The Australian Bureau of Air Safety Investigation (BASI) is treating as "very serious" an incident in which a Kendell Airlines Saab 340 carrying 30 passengers stalled and rolled almost inverted in light icing conditions on 11 November, injuring a flight attendant.

The Kendell flight was in a holding pattern, maintaining 15,000ft (4,500m) and 154kt (285km/h) indicated airspeed at night and in turbulence. The speed slowly bled back to 133kt during a 28° banked turn. The autopilot became disconnected, and the aircraft rolled through 126°, pitching 36° nosedown, losing in the process about 2,500 ft in altitude before the stall was recovered.

Although aware of icing conditions, the crew had apparently assessed that the degree of wing icing did not warrant de-icing boot activation, and they had received no warning of approaching stall, apart from momentary buffet a second before the autopilot disconnected, at which point the stick shaker may also have activated momentarily. Clean stall speed in the configuration is about 109kt.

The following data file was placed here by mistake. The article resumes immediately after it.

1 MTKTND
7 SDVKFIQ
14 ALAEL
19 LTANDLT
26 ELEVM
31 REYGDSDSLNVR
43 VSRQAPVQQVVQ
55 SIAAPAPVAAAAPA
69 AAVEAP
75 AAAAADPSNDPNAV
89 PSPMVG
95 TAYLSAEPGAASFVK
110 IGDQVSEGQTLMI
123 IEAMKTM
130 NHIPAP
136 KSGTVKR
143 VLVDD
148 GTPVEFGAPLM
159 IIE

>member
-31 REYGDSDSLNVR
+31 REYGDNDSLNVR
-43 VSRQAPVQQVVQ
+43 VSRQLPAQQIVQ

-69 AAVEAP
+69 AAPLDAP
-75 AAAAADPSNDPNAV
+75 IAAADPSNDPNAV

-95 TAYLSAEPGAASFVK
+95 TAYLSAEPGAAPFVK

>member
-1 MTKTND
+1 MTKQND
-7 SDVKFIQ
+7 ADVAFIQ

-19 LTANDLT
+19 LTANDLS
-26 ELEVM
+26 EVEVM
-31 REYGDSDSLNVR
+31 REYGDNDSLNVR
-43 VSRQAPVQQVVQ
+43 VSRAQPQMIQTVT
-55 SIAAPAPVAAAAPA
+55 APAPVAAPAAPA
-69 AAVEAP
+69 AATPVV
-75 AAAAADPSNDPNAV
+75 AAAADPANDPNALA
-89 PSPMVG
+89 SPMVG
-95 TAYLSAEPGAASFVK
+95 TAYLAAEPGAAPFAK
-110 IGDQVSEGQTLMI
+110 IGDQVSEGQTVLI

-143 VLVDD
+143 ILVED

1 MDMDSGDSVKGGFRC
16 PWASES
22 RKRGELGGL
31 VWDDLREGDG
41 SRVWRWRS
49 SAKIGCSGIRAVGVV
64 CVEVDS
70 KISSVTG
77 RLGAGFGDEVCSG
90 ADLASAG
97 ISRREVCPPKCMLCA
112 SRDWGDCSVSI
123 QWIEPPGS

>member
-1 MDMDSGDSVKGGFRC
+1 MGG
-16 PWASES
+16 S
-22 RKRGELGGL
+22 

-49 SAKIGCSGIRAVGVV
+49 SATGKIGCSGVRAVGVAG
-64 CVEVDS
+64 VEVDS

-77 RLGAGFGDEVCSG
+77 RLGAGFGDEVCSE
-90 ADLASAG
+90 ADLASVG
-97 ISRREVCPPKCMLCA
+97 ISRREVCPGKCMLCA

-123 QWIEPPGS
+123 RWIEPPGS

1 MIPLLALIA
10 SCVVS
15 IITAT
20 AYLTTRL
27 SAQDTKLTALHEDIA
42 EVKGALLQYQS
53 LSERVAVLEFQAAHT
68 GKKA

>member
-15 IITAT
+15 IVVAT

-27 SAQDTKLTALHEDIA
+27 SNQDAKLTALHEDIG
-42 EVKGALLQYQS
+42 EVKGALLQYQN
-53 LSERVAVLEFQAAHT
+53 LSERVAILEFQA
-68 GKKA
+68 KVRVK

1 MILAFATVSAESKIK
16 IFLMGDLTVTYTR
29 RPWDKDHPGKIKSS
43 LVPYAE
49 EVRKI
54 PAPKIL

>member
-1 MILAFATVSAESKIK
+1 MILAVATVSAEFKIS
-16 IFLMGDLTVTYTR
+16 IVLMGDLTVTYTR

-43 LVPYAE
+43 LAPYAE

The BASI investigation will include a review of the type's icing certification, and of the performance of the stall warning and protection systems.

Saab says that the 340's ice protection systems and operation in icing conditions were fully reviewed by the FAA following an ATR 72 crash in October 1994 at Roselawn. Saab says: "We did not think that was necessary, but the aircraft came through those trials with flying colours."

Meanwhile, the US National Transportation Safety Board has made extensive recommendations to the US Federal Aviation Administration about operating turboprop aircraft in icing, following its investigation of the January 1997 Comair Embraer Brasilia crash near Detroit, in which 29 people died.

Source: Flight International